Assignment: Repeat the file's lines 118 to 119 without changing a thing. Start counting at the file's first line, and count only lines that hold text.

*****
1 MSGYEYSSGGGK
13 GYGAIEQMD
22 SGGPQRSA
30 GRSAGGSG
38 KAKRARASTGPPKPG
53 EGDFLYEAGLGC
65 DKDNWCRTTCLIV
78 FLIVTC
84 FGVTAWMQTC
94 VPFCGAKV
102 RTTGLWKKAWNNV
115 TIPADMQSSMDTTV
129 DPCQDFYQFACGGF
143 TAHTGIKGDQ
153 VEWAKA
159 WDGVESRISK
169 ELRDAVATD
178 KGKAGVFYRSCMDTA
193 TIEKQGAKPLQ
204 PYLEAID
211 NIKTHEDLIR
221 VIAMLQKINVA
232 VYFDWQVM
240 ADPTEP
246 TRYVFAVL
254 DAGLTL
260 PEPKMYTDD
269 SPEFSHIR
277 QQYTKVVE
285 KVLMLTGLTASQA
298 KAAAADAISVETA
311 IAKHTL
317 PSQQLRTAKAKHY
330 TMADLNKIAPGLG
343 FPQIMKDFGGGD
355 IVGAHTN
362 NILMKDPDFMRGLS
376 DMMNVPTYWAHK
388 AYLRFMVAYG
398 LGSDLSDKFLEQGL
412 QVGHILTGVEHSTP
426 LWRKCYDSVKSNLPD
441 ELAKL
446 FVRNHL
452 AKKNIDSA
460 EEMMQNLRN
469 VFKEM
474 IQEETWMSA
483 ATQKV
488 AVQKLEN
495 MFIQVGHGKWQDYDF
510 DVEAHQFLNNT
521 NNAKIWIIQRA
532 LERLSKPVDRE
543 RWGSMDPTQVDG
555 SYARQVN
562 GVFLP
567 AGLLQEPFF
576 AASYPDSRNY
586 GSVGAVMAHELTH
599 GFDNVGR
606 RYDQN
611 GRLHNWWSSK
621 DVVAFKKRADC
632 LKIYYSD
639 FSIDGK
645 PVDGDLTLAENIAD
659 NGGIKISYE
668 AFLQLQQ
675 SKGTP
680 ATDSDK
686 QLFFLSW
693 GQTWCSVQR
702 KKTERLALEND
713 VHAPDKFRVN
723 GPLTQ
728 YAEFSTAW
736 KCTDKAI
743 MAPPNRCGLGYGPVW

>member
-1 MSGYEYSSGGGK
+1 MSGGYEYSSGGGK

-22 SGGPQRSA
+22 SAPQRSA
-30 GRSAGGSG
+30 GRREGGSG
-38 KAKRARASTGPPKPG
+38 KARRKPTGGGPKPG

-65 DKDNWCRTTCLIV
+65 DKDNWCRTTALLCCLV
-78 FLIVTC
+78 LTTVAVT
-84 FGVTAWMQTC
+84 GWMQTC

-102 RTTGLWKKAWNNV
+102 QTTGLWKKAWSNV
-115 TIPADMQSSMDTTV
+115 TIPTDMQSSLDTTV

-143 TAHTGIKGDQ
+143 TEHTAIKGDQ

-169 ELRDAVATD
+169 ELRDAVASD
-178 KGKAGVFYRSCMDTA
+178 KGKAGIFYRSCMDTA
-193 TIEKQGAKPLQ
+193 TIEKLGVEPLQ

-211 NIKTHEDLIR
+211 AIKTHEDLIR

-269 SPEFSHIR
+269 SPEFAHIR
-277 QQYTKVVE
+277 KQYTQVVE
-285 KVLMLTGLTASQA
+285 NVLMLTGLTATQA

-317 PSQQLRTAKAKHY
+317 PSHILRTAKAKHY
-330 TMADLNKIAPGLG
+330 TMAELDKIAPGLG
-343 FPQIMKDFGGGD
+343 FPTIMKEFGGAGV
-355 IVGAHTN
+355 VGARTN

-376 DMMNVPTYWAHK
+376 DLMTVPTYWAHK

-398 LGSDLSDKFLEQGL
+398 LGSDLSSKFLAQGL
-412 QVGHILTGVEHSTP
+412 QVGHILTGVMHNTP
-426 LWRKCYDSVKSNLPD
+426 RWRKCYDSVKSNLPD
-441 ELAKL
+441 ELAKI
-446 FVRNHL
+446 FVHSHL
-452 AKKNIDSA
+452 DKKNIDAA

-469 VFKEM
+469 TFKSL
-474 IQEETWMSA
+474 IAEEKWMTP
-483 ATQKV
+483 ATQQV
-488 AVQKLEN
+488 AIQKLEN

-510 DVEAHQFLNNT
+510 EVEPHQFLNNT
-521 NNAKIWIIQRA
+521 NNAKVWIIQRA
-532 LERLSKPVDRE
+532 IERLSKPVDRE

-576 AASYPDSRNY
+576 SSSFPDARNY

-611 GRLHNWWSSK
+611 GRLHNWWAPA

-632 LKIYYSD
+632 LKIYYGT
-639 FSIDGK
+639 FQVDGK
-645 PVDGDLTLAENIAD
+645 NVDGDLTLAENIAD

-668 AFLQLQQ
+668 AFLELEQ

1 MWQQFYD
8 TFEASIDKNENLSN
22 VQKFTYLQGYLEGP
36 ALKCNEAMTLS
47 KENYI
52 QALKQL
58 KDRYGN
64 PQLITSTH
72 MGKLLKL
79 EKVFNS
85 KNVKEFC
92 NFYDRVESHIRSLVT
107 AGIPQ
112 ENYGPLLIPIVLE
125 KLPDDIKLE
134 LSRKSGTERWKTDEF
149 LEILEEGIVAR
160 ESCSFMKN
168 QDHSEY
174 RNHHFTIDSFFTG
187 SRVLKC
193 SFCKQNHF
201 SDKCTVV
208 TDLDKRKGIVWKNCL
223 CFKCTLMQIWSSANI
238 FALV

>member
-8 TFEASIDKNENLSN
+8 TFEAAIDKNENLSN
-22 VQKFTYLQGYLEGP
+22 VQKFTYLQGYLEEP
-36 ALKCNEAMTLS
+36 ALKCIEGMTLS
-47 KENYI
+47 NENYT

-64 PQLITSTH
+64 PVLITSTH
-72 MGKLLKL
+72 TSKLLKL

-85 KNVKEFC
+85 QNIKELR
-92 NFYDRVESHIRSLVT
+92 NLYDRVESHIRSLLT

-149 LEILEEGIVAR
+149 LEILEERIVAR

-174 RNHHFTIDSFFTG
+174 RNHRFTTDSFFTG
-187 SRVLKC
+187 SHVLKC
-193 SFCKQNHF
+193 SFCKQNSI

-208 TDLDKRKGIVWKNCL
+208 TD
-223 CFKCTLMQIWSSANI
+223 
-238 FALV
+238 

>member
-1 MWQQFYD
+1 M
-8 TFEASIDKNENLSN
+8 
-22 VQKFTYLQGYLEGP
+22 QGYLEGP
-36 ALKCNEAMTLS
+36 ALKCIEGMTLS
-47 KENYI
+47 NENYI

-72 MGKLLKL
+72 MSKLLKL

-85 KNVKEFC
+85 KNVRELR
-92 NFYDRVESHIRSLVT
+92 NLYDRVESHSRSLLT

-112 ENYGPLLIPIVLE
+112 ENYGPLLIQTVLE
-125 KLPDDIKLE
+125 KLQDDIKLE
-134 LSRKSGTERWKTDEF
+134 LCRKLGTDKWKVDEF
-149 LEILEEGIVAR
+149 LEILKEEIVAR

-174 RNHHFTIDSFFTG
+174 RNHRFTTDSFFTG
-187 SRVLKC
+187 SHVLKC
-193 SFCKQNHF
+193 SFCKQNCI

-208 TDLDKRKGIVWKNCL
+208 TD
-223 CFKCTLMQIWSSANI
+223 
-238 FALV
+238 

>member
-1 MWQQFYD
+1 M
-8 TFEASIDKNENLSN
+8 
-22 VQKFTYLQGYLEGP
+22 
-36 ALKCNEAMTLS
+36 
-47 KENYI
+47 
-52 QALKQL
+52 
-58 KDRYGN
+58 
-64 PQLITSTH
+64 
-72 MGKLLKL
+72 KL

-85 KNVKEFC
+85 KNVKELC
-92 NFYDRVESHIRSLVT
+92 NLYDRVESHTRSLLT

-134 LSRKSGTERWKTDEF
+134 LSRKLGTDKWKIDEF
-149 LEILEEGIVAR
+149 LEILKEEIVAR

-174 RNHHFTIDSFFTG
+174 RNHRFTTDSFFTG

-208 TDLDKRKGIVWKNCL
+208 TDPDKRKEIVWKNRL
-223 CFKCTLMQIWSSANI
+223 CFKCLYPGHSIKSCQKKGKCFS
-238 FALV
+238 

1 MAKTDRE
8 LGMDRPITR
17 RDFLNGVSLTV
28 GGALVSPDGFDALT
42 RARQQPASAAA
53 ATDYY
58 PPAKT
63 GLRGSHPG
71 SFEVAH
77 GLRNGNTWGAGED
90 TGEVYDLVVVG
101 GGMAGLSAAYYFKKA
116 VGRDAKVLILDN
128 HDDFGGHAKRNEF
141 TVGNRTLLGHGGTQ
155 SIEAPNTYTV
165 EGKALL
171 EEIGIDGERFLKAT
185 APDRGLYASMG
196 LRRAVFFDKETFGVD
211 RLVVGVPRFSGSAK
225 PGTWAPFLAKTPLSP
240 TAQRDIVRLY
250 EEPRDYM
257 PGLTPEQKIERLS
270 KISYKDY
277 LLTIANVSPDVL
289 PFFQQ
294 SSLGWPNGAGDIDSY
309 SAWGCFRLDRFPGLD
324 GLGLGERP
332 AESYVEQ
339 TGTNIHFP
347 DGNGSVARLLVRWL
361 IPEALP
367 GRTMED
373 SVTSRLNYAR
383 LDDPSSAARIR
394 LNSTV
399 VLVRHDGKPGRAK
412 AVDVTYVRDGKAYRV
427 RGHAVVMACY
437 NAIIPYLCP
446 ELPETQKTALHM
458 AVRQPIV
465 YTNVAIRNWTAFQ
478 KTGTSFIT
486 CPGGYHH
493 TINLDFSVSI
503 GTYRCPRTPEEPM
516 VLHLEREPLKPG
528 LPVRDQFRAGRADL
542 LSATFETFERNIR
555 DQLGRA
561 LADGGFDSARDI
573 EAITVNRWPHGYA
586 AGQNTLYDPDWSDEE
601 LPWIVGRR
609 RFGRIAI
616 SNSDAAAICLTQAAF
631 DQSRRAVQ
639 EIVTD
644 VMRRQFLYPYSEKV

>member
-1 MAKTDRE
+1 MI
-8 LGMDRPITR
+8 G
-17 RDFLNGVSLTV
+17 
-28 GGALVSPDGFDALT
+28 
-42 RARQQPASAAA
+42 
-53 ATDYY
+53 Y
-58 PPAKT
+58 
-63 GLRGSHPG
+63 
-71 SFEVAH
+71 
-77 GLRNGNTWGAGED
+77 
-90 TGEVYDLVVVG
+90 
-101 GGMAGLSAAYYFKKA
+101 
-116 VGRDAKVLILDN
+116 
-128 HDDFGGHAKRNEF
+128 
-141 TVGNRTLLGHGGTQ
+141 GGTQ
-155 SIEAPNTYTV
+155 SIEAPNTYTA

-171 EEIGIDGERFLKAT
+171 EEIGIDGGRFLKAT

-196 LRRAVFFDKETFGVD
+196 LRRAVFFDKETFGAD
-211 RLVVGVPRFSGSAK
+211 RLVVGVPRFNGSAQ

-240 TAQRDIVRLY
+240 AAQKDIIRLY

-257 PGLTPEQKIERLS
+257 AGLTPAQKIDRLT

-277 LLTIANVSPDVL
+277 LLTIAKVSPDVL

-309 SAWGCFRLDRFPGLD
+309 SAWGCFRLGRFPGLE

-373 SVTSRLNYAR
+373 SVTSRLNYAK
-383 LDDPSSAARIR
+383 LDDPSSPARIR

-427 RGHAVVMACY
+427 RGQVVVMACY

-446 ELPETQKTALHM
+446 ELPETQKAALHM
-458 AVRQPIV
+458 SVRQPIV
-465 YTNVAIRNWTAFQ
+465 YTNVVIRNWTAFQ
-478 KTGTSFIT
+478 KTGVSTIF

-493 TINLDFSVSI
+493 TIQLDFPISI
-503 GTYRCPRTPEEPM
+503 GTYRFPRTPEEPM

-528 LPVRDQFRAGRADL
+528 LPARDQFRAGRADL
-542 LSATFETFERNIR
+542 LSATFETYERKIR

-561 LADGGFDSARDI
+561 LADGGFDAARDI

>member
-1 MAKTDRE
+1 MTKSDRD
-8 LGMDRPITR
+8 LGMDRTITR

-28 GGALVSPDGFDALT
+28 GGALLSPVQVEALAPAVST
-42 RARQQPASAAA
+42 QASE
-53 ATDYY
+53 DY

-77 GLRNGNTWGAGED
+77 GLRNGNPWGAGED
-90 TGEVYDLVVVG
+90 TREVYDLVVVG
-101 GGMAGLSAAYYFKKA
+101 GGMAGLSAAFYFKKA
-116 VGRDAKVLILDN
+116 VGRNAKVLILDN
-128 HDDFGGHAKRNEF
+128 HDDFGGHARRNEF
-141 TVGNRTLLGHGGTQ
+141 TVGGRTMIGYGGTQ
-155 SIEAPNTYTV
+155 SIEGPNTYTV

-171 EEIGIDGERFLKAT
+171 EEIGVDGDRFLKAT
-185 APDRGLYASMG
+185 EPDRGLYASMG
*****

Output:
+330 TMAELDKIAPGLG
-343 FPQIMKDFGGGD